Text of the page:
I spent some time in the Eastern Sierra earlier this week, working on a story about snow that’s not really California’s Islands related. On the way home, we stopped by Mono Lake, which I’d never visited before. What a strange place!
I don’t know anything about Mono that you can’t find out with a quick Google search. It’s a salty lake situated between the Sierra and the Great Basin. It’s got tufa towers, which are those mounds sticking up near the beach in the picture. They’re formed by fresh springs bubbling up through the saline lake.
And it’s got TRILLIONS of Mono Lake brine shrimp, which, in case the name doesn’t make it obvious, only live there in Mono Lake.
In the ’40s LA started diverting water from the lake which drastically brought down the water level and increased the salinity of the water. People got concerned about it in the ’70s and began working to protect the lake, bring the water level back up, and protect the brine shrimp and alkali flies, since the high salinity threatened them.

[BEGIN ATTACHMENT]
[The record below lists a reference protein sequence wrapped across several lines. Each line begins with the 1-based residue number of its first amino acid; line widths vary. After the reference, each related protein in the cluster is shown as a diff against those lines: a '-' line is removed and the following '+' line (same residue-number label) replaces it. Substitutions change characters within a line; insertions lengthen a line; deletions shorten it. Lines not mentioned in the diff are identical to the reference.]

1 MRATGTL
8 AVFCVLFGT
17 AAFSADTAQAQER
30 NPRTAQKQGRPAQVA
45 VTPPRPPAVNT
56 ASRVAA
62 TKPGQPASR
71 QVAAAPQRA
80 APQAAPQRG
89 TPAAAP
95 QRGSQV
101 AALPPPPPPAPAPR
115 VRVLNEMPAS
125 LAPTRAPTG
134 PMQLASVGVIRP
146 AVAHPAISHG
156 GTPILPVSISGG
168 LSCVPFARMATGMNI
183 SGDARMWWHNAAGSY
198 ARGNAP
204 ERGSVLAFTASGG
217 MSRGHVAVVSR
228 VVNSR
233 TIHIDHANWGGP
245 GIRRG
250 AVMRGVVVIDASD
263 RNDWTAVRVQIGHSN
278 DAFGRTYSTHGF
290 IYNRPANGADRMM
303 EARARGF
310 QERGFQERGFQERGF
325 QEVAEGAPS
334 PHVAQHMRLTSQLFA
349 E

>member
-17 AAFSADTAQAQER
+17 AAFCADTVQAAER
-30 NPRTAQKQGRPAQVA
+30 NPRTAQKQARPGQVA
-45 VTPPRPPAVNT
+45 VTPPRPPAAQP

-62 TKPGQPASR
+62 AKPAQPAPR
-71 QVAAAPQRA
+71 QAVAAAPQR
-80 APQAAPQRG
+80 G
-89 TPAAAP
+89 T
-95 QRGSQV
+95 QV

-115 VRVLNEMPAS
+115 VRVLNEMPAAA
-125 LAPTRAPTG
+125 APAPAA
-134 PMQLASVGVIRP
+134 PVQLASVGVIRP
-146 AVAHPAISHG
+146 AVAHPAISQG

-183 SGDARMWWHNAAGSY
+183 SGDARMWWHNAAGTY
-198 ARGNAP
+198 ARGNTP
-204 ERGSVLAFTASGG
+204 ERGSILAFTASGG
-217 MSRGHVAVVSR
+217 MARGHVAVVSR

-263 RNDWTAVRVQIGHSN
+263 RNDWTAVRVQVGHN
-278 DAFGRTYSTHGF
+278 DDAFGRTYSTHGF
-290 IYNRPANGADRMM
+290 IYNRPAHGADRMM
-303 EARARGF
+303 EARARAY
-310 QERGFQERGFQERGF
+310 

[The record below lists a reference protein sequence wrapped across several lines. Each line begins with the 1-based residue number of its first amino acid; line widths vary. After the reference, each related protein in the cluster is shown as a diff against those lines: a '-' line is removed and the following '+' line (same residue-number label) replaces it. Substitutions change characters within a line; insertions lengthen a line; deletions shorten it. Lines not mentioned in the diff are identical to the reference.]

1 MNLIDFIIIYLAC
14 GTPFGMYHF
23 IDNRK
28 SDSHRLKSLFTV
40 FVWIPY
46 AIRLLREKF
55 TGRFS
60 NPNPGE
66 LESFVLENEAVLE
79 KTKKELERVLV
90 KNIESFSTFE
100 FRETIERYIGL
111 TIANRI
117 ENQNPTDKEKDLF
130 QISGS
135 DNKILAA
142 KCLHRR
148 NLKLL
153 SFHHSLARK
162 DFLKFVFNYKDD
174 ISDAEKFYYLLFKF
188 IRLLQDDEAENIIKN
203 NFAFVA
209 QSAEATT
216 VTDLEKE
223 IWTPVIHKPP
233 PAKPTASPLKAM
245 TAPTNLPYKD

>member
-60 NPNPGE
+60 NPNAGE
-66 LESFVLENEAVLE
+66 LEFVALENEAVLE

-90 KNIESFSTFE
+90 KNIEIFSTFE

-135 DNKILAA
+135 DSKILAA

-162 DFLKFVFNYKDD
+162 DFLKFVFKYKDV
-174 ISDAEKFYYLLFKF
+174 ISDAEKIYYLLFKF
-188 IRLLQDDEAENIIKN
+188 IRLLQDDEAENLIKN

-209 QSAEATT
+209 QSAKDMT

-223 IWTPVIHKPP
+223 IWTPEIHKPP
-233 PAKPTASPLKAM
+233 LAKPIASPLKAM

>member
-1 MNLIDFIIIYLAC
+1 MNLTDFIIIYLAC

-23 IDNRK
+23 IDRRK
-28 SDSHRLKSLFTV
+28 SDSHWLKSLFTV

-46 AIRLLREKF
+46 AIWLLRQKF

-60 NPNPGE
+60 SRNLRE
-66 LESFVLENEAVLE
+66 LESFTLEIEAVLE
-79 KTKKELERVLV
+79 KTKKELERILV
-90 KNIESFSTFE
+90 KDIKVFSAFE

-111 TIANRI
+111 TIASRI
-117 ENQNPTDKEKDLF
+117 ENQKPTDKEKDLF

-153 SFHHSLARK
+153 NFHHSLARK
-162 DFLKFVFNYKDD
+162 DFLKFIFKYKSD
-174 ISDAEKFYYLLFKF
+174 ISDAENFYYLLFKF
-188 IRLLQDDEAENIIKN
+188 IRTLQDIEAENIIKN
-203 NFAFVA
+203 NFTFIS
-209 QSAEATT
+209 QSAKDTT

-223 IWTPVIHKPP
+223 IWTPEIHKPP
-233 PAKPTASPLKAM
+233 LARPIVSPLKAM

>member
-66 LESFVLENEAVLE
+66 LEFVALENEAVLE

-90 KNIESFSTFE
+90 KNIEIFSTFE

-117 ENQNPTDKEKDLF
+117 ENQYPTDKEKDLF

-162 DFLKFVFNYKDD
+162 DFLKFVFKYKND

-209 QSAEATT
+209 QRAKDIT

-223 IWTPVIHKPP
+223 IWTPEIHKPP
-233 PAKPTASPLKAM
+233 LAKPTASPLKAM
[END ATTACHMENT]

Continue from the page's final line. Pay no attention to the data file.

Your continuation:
It’s striking to me that even though there were trillions of brine shrimp, they were candidates for being listed under the Endangered Species Act (as far as I understand, they were never listed). Plants and animals survive on such different scales. What’s necessary for leopards to survive (in terms of number of individuals and size of habitat) is so wildly different from what insects or crustaceans need.
Stu Weiss, the butterfly biologist mentioned this, too, on our trip to Coyote Ridge. The Bay checkerspots live on a ridge surrounded by development. They’re protected by the Endangered Species Act, but it’s not disastrous to step on a caterpillar (not that anyone’s stomping around trying to step on checkerspot larvae, but no one’s tiptoeing, either).
On a completely unrelated note, Andy, my boyfriend, did me the huge favor of pointing out that the 80′s glam metal band Cinderella filmed a music video at Mono Lake. It’s also got some scenes from Bodie, the ghost town where pikas live, which is nearby. Check out the hill behind the band in the ghost town scenes–that’s where the pikas are living in ore dumps left over from the gold rush (there’s a pretty good shot around 4:49).
For the record, I do not endorse listening to power ballads unless there’s a good environmental excuse.